In the hierarchy of social networking sites, the usual runway lineup goes like this: Facebook, Twitter and LinkedIn.
The thinking is that Facebook is the undisputed champ at helping professionals spread awareness of their brands, with its plethora of file sharing and interactive options. Twitter’s micro-blogging format is supposed to let users create more impact with few words.
LinkedIn, with its more uniform look and mission of helping professionals network and connect, might come across as staid by comparison to the casual user. What is there to do on LinkedIn everyday? As it turns out, there are several powerful free tools that can help advisors market their practices as well as help them search effectively for new clients. Planners who aren’t taking advantage of these functions (remember: they’re free) probably should be.
It starts with the profile. Advisors should skip broad descriptions that state the obvious, according to Crystal Thies, CEO of Crystal Clear Buzz, a consulting firm based in Ludlow, Ky. Advisors also should be aware of regulatory prohibitions against making recommendations to buy specific products, says Thies, who helps professionals maximize their use of LinkedIn, among other consulting services.
The line directly underneath the user’s name is the headline. Thies says advisors ought to make this targeted and specific.
“It should tell people whom you serve, what you do, and what results you get,” Thies said. For instance, she helped one advisor come up with this headline: “Wealth advisor helping small business and real estate owners manage their intertwined finances to maximize personal wealth.”
Repeat specific key words throughout the profile, to boost chances of turning up in a LinkedIn search, Thies said. Free memberships, which most people have, only show the first 100 results per search. So if the wealth advisor in the example above wanted to be in that number, it would be wise to sprinkle key phrases from the headline throughout the LinkedIn page, according to Thies.
Keep the summary section trim, Thies said. The elevator speech works better in that space, instead of an informative bio.
Profiles can also be used along with a host of applications including Box.net, a document sharing service; Slideshare.net, a Web-based presentation management service, and Google Docs, a suite of document sharing applications. Add clients to the network. Beware of adding other advisors to the network, though, as they might be tempted to poach business.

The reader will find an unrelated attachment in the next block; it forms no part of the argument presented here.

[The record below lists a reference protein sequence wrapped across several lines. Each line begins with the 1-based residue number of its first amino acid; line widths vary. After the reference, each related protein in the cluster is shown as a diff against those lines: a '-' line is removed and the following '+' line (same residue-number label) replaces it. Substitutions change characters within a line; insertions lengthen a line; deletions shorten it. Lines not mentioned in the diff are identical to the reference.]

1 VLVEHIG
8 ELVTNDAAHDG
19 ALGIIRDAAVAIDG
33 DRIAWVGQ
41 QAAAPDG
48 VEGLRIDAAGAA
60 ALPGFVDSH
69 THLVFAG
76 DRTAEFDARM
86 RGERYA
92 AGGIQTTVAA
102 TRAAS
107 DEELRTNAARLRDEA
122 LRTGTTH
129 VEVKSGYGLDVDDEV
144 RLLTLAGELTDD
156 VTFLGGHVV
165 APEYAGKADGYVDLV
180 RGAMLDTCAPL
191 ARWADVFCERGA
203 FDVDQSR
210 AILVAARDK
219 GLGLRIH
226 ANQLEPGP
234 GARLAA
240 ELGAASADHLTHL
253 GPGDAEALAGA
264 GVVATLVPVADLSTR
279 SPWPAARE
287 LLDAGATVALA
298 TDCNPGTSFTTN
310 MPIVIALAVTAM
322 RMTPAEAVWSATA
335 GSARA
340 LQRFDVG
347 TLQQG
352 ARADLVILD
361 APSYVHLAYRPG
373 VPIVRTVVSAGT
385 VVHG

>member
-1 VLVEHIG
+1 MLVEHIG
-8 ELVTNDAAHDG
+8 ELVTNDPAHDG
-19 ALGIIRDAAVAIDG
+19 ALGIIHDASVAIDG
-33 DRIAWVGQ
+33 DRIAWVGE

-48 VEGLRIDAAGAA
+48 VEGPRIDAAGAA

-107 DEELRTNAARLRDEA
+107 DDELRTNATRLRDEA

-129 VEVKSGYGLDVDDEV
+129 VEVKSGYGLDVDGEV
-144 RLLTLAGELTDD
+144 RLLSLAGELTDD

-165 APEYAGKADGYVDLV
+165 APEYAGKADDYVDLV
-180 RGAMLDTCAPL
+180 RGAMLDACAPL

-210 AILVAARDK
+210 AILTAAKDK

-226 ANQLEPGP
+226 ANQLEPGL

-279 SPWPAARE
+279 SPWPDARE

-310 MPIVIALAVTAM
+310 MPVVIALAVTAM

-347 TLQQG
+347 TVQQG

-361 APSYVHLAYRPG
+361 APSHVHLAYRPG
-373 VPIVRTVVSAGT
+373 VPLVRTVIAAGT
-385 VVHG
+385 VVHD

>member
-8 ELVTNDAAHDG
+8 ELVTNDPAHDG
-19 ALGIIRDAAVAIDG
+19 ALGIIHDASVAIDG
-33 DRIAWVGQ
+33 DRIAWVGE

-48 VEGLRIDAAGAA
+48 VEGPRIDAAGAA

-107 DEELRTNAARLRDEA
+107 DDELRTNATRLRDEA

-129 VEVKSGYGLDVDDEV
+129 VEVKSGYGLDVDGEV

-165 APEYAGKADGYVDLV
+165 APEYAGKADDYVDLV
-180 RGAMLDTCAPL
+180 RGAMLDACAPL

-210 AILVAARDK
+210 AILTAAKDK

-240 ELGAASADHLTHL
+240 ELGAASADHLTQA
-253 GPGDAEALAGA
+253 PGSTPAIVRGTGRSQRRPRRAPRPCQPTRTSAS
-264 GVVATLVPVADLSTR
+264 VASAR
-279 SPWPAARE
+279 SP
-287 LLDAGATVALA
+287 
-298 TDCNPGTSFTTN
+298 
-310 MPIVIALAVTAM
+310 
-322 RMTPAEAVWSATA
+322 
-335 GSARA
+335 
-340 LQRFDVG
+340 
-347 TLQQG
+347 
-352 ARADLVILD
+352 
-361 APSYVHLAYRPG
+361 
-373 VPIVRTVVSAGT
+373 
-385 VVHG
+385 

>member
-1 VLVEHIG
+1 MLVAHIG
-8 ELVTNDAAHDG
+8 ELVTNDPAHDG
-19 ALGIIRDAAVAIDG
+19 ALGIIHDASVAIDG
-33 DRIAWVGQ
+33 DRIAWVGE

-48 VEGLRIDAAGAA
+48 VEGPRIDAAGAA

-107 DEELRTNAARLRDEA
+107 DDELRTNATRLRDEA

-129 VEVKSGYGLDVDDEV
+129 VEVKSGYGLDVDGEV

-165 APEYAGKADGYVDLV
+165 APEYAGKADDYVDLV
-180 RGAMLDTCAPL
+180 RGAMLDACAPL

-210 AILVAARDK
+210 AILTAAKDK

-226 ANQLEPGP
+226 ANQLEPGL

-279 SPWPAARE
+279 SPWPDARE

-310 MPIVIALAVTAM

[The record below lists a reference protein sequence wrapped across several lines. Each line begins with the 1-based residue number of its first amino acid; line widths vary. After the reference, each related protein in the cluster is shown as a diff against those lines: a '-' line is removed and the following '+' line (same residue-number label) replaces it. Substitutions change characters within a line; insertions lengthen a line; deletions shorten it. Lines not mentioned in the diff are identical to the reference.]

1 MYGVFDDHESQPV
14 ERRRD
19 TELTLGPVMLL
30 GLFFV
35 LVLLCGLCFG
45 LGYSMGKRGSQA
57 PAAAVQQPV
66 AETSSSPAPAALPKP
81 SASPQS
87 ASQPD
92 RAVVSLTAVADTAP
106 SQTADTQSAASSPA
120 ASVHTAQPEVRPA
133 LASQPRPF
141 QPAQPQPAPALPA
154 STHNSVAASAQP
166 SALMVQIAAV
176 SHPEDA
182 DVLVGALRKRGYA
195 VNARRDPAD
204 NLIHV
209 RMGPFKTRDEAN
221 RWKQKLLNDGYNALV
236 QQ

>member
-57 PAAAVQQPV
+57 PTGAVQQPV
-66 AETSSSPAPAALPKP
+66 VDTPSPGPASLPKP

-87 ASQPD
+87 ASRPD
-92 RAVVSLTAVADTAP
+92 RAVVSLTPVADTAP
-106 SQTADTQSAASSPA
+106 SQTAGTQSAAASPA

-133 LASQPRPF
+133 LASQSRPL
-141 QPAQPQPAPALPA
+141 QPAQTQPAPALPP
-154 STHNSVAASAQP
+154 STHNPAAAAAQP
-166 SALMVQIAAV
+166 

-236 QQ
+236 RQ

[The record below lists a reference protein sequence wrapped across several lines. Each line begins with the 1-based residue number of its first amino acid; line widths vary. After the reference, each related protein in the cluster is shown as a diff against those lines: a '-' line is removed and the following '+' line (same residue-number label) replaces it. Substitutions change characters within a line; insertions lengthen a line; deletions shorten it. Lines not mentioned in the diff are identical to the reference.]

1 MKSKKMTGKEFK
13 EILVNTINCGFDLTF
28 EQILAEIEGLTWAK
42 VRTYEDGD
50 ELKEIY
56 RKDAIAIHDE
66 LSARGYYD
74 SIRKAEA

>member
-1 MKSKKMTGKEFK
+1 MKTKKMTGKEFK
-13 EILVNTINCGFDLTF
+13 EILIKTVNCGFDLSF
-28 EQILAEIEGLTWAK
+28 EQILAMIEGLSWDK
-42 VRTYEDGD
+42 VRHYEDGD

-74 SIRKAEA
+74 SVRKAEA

The site allows advisors to generate loads of client and professional referrals for their practices. For instance, if an advisor wants specifically to offer services to clients going through a life transition, and who live within 50 miles of a particular area, he or she can do an advanced search with the phrases ‘in transition’ and ’50 miles’ to pull up a list of potential clients.
Groups are also among the powerful free tools that generate client leads effectively, Thies said.
“FINRA considers activity in the groups as public appearances,” Thies said. “That is a place where advisors have a little bit more room to interact with potential clients.”
Naturally, most advisors want to drum up demand for their services, and LinkedIn offers some key services to help prospect for business. Say a national firm is planning buyouts for 10,000 people in a specific area. A financial advisor who is also a transition specialist can potentially reach clients through LinkedIn advertising. That advisor can then offer 401(k) rollover services for employees who accept the buyouts, said Matthew Halloran, director of national development for GIVE Strategies in Rockville, Md. Halloran is also working on a book about how financial planners can use social media to grow their businesses.
Scroll to the bottom of a LinkedIn profile page, and you’ll find a link that will bring up advertising. From there, LinkedIn will allow users to create one-line ads that show up on specific types of profiles. The ads can target audiences by geographic location, industry, company and a host of other identifying details, Halloran said. LinkedIn has made the process user friendly, and doesn’t cost a bundle, either.
The ads can also provide a steady stream of traffic that leads to business, as long as the messages involve a call to action once the messages lead users get to a company’s Web page, Thies said.
This blogger is pretty sure that LinkedIn offers far more secrets and tricks for advisors. It might not replicate the Facebook or Twitter experiences, but there is enough to keep users coming back every day.
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